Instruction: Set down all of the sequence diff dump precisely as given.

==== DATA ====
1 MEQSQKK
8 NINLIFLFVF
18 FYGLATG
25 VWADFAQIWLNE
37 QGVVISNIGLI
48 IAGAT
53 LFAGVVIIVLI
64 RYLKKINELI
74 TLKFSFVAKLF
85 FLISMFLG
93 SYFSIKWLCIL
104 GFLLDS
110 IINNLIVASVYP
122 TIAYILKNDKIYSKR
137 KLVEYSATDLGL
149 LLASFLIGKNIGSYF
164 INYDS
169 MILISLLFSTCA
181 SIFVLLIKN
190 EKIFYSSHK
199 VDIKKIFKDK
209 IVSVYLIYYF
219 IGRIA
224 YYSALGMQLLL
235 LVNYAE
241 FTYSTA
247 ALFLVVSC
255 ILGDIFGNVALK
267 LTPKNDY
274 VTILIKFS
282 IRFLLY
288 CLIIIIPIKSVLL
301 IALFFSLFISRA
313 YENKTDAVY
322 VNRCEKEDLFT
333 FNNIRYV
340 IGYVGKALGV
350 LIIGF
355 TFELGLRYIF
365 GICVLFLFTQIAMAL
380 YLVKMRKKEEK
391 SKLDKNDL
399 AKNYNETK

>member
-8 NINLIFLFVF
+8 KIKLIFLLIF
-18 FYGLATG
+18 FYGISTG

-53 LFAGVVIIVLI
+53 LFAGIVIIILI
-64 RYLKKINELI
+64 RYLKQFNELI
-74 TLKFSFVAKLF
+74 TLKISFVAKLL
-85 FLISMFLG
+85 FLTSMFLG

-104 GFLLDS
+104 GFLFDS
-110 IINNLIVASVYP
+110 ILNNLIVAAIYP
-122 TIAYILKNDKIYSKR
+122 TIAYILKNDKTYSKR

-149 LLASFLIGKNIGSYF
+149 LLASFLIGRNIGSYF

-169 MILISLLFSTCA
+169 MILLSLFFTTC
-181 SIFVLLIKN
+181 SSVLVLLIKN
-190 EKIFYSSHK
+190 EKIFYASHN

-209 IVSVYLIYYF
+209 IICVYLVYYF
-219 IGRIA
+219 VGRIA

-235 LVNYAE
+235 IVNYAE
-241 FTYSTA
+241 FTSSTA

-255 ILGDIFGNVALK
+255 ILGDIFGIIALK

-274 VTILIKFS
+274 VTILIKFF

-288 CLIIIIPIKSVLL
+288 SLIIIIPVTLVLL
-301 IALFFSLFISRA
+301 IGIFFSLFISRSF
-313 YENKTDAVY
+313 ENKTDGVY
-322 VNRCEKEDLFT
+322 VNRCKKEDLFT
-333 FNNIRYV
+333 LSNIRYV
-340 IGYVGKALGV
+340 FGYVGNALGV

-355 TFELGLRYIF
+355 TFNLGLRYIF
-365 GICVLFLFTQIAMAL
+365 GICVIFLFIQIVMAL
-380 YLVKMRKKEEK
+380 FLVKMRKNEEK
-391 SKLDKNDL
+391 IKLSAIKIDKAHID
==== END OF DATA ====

1 MEQSQKK
8 NINLIFLFVF
18 FYGLATG
25 VWADFAQIWLNE
37 QGVVISNIGLI
48 IAGAT
53 LFAGVVIIVLI
64 RYLKKINELI
74 TLKFSFVAKLF
85 FLISMFLG
93 SYFSIKWLCIL
104 GFLLDS
110 IINNLIVASVYP
122 TIAYILKNDKIYSKR
137 KLVEYSATDLGL
149 LLASFLIGKNIGSYF
164 INYDS
169 MILISLLFSTCA
181 SIFVLLIKN
190 EKIFYSSHK
199 VDIKKIFKDK
209 IVSVYLIYYF
219 IGRIA
224 YYSALGMQLLL
235 LVNYAE
241 FTYSTA
247 ALFLVVSC
255 ILGDIFGNVALK
267 LTPKNDY
274 VTILIKFS
282 IRFLLY
288 CLIIIIPIKSVLL
301 IALFFSLFISRA
313 YENKTDAVY
322 VNRCEKEDLFT
333 FNNIRYV
340 IGYVGKALGV
350 LIIGF
355 TFELGLRYIF
365 GICVLFLFTQIAMAL
380 YLVKMRKKEEK
391 SKLDKNDL
399 AKNYNETK

>member
-8 NINLIFLFVF
+8 KIKLIFLLIF
-18 FYGLATG
+18 FYGISTG

-53 LFAGVVIIVLI
+53 LFAGIVIIILI
-64 RYLKKINELI
+64 RYLKQFNELI
-74 TLKFSFVAKLF
+74 TLKISFVAKLL
-85 FLISMFLG
+85 FLTSMFLG

-104 GFLLDS
+104 GFLFDS
-110 IINNLIVASVYP
+110 ILNNLIVAAIYP
-122 TIAYILKNDKIYSKR
+122 TIAYILKNDKTYSKR

-149 LLASFLIGKNIGSYF
+149 LLASFLIGRNIGSYF

-169 MILISLLFSTCA
+169 MILLSLFFTTC
-181 SIFVLLIKN
+181 SSVLVLLIKN
-190 EKIFYSSHK
+190 EKIFYASHN

-209 IVSVYLIYYF
+209 IICVYLVYYF
-219 IGRIA
+219 VGRIA

-235 LVNYAE
+235 IVNYAE
-241 FTYSTA
+241 FTSSTA

-255 ILGDIFGNVALK
+255 ILGDIFGIIALK

-274 VTILIKFS
+274 VTILIKFF

-288 CLIIIIPIKSVLL
+288 SLIIIIPVTLVLL
-301 IALFFSLFISRA
+301 IGIFFSLFISRSF
-313 YENKTDAVY
+313 ENKTDGVY
-322 VNRCEKEDLFT
+322 VNRCKKEDLFT
-333 FNNIRYV
+333 LSNIRYV
-340 IGYVGKALGV
+340 FGYVGNALGV

-355 TFELGLRYIF
+355 TFNLGLRYIF
-365 GICVLFLFTQIAMAL
+365 GICVIFLFIQIVMAL
-380 YLVKMRKKEEK
+380 FLVKMRKNEEK
-391 SKLDKNDL
+391 IKLSAIKIDKAHID